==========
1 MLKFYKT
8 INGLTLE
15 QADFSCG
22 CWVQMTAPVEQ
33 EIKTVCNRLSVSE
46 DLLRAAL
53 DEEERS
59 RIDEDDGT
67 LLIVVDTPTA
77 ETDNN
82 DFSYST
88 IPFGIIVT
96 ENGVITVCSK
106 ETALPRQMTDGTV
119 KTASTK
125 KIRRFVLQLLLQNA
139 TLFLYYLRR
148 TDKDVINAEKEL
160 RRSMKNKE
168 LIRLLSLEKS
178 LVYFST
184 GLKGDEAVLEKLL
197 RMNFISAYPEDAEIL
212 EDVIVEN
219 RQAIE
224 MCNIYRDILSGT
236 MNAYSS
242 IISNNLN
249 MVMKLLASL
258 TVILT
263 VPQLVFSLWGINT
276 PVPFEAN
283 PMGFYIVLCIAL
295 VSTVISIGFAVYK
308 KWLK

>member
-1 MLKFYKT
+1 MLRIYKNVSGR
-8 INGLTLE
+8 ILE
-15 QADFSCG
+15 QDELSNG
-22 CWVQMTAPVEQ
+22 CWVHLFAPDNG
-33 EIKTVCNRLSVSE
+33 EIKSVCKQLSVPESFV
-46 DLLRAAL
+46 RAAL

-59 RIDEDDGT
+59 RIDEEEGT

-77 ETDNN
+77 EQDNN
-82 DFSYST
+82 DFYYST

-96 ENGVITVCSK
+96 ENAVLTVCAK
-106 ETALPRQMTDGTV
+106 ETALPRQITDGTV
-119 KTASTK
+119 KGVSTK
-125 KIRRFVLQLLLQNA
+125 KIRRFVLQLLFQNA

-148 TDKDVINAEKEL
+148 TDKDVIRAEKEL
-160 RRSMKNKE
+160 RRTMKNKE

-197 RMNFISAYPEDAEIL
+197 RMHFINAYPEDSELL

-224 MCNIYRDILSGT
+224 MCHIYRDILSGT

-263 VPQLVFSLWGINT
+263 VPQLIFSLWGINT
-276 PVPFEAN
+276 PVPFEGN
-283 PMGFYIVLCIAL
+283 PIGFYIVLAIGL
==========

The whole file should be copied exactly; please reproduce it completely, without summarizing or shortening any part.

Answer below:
1 MLKFYKT
8 INGLTLE
15 QADFSCG
22 CWVQMTAPVEQ
33 EIKTVCNRLSVSE
46 DLLRAAL
53 DEEERS
59 RIDEDDGT
67 LLIVVDTPTA
77 ETDNN
82 DFSYST
88 IPFGIIVT
96 ENGVITVCSK
106 ETALPRQMTDGTV
119 KTASTK
125 KIRRFVLQLLLQNA
139 TLFLYYLRR
148 TDKDVINAEKEL
160 RRSMKNKE
168 LIRLLSLEKS
178 LVYFST
184 GLKGDEAVLEKLL
197 RMNFISAYPEDAEIL
212 EDVIVEN
219 RQAIE
224 MCNIYRDILSGT
236 MNAYSS
242 IISNNLN
249 MVMKLLASL
258 TVILT
263 VPQLVFSLWGINT
276 PVPFEAN
283 PMGFYIVLCIAL
295 VSTVISIGFAVYK
308 KWLK

>member
-1 MLKFYKT
+1 MLRIYKNVSGR
-8 INGLTLE
+8 ILE
-15 QADFSCG
+15 QDELSNG
-22 CWVQMTAPVEQ
+22 CWVHLFAPDNG
-33 EIKTVCNRLSVSE
+33 EIKSVCKQLSVPESFV
-46 DLLRAAL
+46 RAAL

-59 RIDEDDGT
+59 RIDEEEGT

-77 ETDNN
+77 EQDNN
-82 DFSYST
+82 DFYYST

-96 ENGVITVCSK
+96 ENAVLTVCAK
-106 ETALPRQMTDGTV
+106 ETALPRQITDGTV
-119 KTASTK
+119 KGVSTK
-125 KIRRFVLQLLLQNA
+125 KIRRFVLQLLFQNA

-148 TDKDVINAEKEL
+148 TDKDVIRAEKEL
-160 RRSMKNKE
+160 RRTMKNKE

-197 RMNFISAYPEDAEIL
+197 RMHFINAYPEDSELL

-224 MCNIYRDILSGT
+224 MCHIYRDILSGT

-263 VPQLVFSLWGINT
+263 VPQLIFSLWGINT
-276 PVPFEAN
+276 PVPFEGN
-283 PMGFYIVLCIAL
+283 PIGFYIVLAIGL